When using rclone for local network syncs on directories with a lot of files (1 million+) copy and checking are interfering with another.
A check-only run (nothing or only small files have changed) takes about 30 minutes. Files copy over with 80 Mbyte/s. But as soon as both are interfering with one another, copying and checking slow down to a crawl (copying a 15 GB file takes over 8 hours).
Please add a flag to stop checks while files being copied or something similar.
What is the problem you are having with rclone?
Copy and check slow down to a crawl when they are simultaneously executed in a single rclone command over a directory with a huge amount (1 million+) of files.
What is your rclone version (output from rclone version )
Which OS you are using and how many bits (eg Windows 7, 64 bit)
Which cloud storage system are you using? (eg Google Drive)
The command you were trying to run (eg rclone copy /tmp remote:tmp )
are you running multiple rclone commands at the same time?
It's a single rclone instance that syncs a local folder (1 million+ files) with a local network folder. But while it copies a larger file, rclone runs the checks in the background. Both of these operations interfere with one another because the read-and-write heads of the source and destination disks are all over the place.
If I run the command on the sub-folders with the larger files in it (under 10.000 files), the copy itself runs at 80 Mbyte/s. Then I re-run the command on the directory I want to be synced and it finishes the 1 million+ checks in about 30 minutes. But if I have a large file that needs to be transferred, rclone will eventually find said file and start the copy process while the checks keep running. The transfer speed drops to 200 Kbyte/s, because the heads of the disks constantly switch between reading/writing the file that needs to be transferred and checking the existing files.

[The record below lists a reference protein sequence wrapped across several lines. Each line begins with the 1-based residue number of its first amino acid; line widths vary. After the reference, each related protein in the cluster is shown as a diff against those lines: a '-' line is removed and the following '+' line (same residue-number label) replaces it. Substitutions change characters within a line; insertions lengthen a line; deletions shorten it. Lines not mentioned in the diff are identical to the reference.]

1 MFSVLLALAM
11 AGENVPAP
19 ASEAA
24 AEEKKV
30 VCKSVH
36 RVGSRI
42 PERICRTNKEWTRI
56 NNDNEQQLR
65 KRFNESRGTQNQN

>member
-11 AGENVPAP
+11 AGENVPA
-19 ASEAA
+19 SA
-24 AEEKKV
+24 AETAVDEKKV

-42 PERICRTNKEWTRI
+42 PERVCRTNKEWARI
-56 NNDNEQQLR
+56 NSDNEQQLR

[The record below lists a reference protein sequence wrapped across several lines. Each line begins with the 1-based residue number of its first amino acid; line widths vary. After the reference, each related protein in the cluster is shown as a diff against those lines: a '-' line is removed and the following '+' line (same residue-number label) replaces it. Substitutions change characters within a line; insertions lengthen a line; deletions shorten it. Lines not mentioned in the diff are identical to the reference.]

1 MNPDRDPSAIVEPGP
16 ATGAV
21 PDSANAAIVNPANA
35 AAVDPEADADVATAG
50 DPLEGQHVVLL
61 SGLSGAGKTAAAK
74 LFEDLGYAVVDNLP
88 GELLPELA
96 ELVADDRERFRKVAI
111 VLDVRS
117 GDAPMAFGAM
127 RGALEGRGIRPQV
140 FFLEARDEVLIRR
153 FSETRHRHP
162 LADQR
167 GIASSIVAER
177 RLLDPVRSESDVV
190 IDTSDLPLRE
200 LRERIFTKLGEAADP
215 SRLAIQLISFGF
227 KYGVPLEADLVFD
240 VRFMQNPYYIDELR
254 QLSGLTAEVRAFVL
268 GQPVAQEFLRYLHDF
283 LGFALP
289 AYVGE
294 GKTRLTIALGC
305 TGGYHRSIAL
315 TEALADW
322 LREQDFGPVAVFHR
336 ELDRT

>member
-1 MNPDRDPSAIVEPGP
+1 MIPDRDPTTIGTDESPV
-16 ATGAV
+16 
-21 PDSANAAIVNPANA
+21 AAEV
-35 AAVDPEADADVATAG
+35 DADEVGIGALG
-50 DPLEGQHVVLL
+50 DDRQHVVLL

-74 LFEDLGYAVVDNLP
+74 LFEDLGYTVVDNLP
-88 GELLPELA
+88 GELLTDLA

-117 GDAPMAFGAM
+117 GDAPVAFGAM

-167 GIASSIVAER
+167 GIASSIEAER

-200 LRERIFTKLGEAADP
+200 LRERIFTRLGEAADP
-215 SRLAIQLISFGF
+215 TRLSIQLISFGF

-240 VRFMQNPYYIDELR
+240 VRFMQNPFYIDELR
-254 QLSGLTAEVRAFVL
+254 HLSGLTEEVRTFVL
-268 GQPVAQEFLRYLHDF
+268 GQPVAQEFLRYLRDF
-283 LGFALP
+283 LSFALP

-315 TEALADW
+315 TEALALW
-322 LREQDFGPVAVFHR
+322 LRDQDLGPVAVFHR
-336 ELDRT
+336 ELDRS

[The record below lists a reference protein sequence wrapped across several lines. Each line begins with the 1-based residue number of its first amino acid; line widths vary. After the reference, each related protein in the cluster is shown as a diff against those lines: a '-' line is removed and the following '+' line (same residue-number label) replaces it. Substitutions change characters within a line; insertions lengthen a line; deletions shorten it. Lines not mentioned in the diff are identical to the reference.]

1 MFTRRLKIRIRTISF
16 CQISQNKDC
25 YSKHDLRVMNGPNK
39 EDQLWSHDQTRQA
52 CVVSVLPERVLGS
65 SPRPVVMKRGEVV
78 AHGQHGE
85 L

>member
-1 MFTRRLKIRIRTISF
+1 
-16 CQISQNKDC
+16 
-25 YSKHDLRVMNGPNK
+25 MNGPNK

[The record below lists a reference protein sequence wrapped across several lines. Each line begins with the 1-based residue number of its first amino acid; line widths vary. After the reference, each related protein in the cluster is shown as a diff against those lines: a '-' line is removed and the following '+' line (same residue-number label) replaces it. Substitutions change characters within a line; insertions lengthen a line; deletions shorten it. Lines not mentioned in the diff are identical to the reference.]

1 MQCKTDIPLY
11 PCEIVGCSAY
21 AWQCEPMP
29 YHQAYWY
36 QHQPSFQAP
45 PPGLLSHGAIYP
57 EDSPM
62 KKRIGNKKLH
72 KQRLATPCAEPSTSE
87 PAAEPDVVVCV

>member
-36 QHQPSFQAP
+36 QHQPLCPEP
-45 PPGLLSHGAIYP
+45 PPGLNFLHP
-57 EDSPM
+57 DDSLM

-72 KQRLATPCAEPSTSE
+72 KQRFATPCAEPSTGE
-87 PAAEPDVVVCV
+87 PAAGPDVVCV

Are you copying from an olde-fashioned spinning HDD?
This would be relatively easy, but it would involve buffering info about the files which need copying in memory which isn't enormous, say 1k per file which needs to be transferred. This mode would need to do something when --max-backlog was reached - maybe start the transfers anyway.
Suggestions for names for the flag?
One thing I could do is make an output mode for rclone check which outputted files which needed transferring in a format suitable for the --files-from parameter.
You could then do something like
rclone check source dest --differing-files-output > filez
rclone copy source dest --files-from filez --no-traverse
If you were willing to do a bit of scripting you could munge the output of check as it is at the moment into a format suitable for --files-from - that might be useful as an experiment to see whether it is worth while implementing the flag or the flag above.
These scripts are written for something else, but do pretty much what you are describing. There are a few variations of difflist here, all using rclone commands and --files-from .
Coincidentally I also wrote just yesterday a bash script for a friend who wanted to feed 1 folder or 1 file at a time. Here is the simple version:
# USAGE ./rc_one sync src: dest: <= change sync to copy/move as needed
while read -r name; do
rclone $action "$src$name" "$dest$name" -vP
done < <(rclone tree -d -i --level 1 --full-path --noreport $src | sort -r)
Remove -d if you want to process files, not just folders. And adjust or remove --level n depending on your needs (in his case he wanted to process one folder at a time, one level down).
And of course add other rclone flags like -vP .
I'm curious ncw/calisro - would --fast-list and/or something like --backlog=5000000 not help with the interference he describes? Specfically, I'm curious if --fast-list is useful or not with doing this kind of checking.
Separately, we submitted this issue to github a year or so ago for a similar challenge, suggesting a flag for rclone check that outputs names only. After which with your help I created the difflist/diffmove scripts. I'll link that github issue if I can find it.